Are there any American fans out there who remember the da Silva voiceovers? These were added to each episode when Time Life television distributed Tom Baker’s first four seasons in 1978, presumably to bump up the running time from 25 to 30 minutes, and many Stateside fans hated them – not least because several seconds of action in each episode were pruned to make way for the narration. But to a British fan in his teens back then, the voiceovers were exotic and exciting. (Look, it was the Seventies, mate. We had to take what excitement we could.)
Video recorders were starting to appear in the mid-1970s, usually in the clunky and unreliable format of the u-matic system, whose cassettes were the size of a brick and only ran for (I think) one hour. They were impossibly expensive for most homes and tended to appear only in schools. Simon and I once bought a u-matic cassette for school and asked a friendly teacher to record episode one of the new television version of The Hitchhikers’ Guide to the Galaxy for us. I think he did so, but we never saw it: I think we baulked at spending more time in school than we had to, even to watch more Douglas Adams, and the TV version wasn’t as good as the radio version anyway. We eventually donated the tape to school.
Not quite our first VHS video recorder because this one has the fancy new fangled remote control, complete with cord connection!
The home video market really took off when VHS and Betamax machines came down in price sufficiently for families to consider buying them. A kind friend invited Simon and me to her home to watch The Key to Time season on video, recorded off air in 1978: aged 13, we binged 10 episodes a day and were in heaven. British families often rented expensive electronic equipment at the time, rather than buying it, which gave them the advantage of free servicing and upgrades. Simon and I clubbed our savings together to buy a Ferguson Videostar in 1981: it cost £400, which was hugely expensive. It was a mechanical beast sans remote control; when you pressed the eject button, the top sprang open with the noise and force of an ejector seat, and you had to press the play and record buttons simultaneously (a la the contemporary sound cassette recorder) if you wanted to record anything. How we cursed when the Ferguson electronic video recorder – complete with remote control! – came out a few months later. This boasted a long play feature which meant you could get 14, not seven, episodes onto a three-hour tape. And tapes were not cheap: about £10 each in 1980, which was a lot of money for two sixth formers who also had to buy beer and cigarettes.
But we bought the Videostar when we started A levels, mindful of the fact that we would soon be going away to college and might be wasting our time in freshers’ discos when we could be watching Doctor Who instead. We bought it in time to tape The Five Faces of Doctor Who at the end of 1981 and I still have the recordings. These were repeats sanctioned by John Nathan-Turner at the end of Tom Baker’s seven-year reign as the Doctor, stripped across the week in the early evening on BBC 2. The rationale was to remind viewers that there had been other Doctors than Tom and to get them used to the idea of a new Doctor, to be played by Peter Davison, who had just sat up at the end of Logopolis. JN-T won praise, love, and applause from fans for arranging the repeat season which, I am sure I don’t need to remind you, consisted of: An Unearthly Child (the whole story, not just Part One); The Krotons; Carnival of Monsters; The Three Doctors; and Logopolis – the latter containing Tom Baker and Peter Davison and taking the number of featured Doctors to five. Logopolis was considerably less exciting than the other stories as we’d seen it recently on BBC1, so it had the feel of a summer repeat – albeit, one held over to the end of the year. It was welcome to us but not to Frazer Hines, who exclaimed, “Oh, not The Krotons!” when told of the choice of Troughton repeat at that year’s Panopticon. Frazer explained that he, Troughton, and Wendy Padbury had all disliked it heartily at the time and, inevitably, called the monsters The Croutons, but it was the only complete Troughton four parter in the archives at the time and so The Krotons it had to be. (Mindful of releasing the stories on commercial VHS, BBC Enterprises would soon start to invite TV stations across the world to return the old Doctor Who episodes which littered their vaults. But that was not yet.) The first new episode of Doctor Who which Simon and I were to record off air was Castrovalva in January 1982.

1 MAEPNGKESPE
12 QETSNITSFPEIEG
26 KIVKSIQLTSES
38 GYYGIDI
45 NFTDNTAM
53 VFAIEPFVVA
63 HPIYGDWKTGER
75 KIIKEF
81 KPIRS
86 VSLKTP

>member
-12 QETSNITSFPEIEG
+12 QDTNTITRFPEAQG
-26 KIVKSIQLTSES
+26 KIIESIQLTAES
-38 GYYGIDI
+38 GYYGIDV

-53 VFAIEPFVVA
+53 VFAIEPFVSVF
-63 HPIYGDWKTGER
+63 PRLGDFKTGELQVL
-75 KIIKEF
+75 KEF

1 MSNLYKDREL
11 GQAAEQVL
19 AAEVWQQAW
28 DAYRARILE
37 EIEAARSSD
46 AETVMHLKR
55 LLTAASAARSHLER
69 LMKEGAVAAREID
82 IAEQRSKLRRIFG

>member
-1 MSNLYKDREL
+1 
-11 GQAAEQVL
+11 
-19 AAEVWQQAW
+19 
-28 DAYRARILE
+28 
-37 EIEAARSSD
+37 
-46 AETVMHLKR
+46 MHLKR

Owners of the new Betamax and VHS machines immediately twigged that you could hook two machines together to make a copy of a tape, and a huge and thriving industry of international swapsies of Doctor Who stories began. Australian TV stations were still showing the Jon Pertwee and Tom Baker stories at the start of the 1980s and copies winged their way across the water. Of course, every time you made a copy, there was a fall-out in quality; even taping an episode directly off air led to a noticeable reduction in picture and colour quality. (I remember watching a first generation Betamax copy of Logopolis and was quite dismayed by how the colour bled from the frame of the actors’ faces. How evolutionarily right and proper it was that VHS kicked out that inferior Betamax system!) Once you got to seventh or eighth generation, the picture was distinctly ropey and the sound farted as much as the cassette recordings we had made years before. There were some distinctly rubbishy copies doing the rounds. Single episodes of The Daleks and The Edge of Destruction were knocking about, looking as though they’d been copied 40 times with a picture quality far worse than early silent films. Some of the episodes were of strange provenance: The Edge of Destruction was available to the discerning fan dubbed into Arabic or redubbed into English, presumably from someone’s private audio recording. The lip synching was wildly out, as it was on The Daleks episode one. Even I, a fan as dedicated to the programme as a medieval knight to his lady in a courtly romance, found sitting through 25 minutes, eyes streaming and straining, pretty hard going.